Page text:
AVIARY CREST MASK AND FELINE HANGES OF THE...

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AVIARY CREST MASK AND FELINE HANGES OF THE...

AVIARY CREST MASK AND FELINE
HANGES OF THE "BIRD MONSTER" Olmec
culture, Las Bocas, Mexico Middle
Pre-Classical, 900-400 BC.
Serpentine
H. 15,5 cm - W. 12,4 cm
Olmec Las Bocas "Bird Monster" mask, serpentine,
Mexico, H. 6 1/8 in - W. 4 7/8 in
Provenance: Private American
Collection
Acquired by the present owner in 1995
Merrin Gallery, New York
Most of the Olmec stone masks were found in the states of Veracruz and Guerrero in Mexico and on the Pacific slope of Guatemala.
Like the masks with human features, the masks of the "Bird Monster" and the "Were-Jaguar" date from the Middle Pre-Classical period, between 900 and 400 B.C.
It should be noted that the masks that can be worn and that show supernatural beings are indeed much rarer than those represented with human features.
Concerning our "Bird Monster" mask, we can see that it combines the characteristics of a human being with those of the powerful Harpy Eagle. It is usually depicted with flame-shaped eyebrows, a rectangular or "L"-shaped eye, a straight fleshy nose with a low bridge, a large open mouth with a protruding upper lip or protruding beak, large fangs, drooping commissures and a receding, rounded chin.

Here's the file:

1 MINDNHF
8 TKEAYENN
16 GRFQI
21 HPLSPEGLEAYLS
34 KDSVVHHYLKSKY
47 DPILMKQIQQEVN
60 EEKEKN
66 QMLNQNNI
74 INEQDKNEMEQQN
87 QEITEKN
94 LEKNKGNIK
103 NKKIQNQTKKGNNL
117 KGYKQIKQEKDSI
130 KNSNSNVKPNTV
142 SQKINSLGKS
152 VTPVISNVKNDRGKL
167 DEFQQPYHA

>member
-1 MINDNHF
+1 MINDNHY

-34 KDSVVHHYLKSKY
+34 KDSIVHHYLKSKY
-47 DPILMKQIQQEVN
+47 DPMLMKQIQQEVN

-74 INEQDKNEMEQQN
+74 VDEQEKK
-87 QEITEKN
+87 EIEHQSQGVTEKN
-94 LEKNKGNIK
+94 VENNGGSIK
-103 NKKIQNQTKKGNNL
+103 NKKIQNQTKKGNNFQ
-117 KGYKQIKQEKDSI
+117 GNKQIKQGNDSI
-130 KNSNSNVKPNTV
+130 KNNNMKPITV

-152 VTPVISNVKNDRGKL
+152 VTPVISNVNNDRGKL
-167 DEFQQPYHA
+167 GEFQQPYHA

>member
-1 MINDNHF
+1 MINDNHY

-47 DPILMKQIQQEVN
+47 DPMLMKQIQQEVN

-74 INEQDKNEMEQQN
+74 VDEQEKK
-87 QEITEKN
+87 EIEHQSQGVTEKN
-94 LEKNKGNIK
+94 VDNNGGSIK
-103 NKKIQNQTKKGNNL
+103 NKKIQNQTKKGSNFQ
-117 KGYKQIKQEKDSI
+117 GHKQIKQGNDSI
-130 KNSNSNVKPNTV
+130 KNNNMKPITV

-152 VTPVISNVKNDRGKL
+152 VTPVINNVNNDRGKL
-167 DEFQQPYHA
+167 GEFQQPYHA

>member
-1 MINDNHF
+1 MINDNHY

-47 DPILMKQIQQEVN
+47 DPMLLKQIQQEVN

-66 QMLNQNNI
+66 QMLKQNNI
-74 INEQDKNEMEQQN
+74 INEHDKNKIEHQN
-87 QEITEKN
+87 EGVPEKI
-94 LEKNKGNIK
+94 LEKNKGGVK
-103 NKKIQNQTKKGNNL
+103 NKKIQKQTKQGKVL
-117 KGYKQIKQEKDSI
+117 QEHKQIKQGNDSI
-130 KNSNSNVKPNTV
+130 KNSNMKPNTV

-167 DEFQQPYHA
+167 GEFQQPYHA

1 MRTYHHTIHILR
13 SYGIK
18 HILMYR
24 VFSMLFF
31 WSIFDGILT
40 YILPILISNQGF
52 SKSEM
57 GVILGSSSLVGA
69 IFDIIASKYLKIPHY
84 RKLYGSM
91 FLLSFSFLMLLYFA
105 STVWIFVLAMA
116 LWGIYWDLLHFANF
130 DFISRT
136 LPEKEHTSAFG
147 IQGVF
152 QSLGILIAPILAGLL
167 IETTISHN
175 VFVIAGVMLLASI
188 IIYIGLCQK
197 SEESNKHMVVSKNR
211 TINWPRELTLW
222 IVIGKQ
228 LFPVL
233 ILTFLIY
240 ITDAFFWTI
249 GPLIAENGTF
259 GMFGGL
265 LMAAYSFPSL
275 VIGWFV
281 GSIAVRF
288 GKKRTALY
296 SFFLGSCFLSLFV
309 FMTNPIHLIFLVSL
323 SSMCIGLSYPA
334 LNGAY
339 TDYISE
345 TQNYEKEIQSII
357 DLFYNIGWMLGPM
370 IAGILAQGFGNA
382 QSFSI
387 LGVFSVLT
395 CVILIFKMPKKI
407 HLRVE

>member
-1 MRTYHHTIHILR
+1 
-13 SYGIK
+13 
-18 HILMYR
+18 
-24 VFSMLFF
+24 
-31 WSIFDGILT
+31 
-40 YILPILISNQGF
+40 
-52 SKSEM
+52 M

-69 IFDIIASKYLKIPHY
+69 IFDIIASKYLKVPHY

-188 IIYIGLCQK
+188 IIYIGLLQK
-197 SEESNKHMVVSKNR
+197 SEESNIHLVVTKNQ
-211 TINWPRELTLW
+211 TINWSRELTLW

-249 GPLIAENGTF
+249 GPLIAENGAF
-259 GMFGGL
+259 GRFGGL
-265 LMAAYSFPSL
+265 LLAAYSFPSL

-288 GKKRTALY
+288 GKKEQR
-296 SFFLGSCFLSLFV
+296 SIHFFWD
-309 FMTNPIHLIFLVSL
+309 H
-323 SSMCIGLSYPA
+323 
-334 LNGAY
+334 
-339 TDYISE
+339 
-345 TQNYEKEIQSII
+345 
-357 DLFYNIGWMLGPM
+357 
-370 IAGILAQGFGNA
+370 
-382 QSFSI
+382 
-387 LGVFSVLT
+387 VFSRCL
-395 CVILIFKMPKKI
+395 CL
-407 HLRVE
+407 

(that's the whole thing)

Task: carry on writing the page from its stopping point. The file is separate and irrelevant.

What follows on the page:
The "Bird Monster" is one of the most important supernatural creatures in Olmec religious beliefs. He is the god of the sun, the ruler of heaven and the ruler of the heavenly kingdom. It is related to corn, agricultural fertility and the strange chinless dwarves associated with rain and water in Olmec mythology.
Monumental Olmec sculptures and small stone carvings sometimes depict lords wearing masks or helmets adorned with the "Bird Monster".
The second Olmec deity traditionally represented on such masks is the "Were-Jaguar".
This one mixes the features of a feline with those of a newborn baby. This god is usually depicted with drooping almond-shaped eyes, a flattened nose, a trapezoidal mouth with an upwardly flaring upper lip, toothless gums and drooping commissures. (Joralemon, 1971 and 1996).
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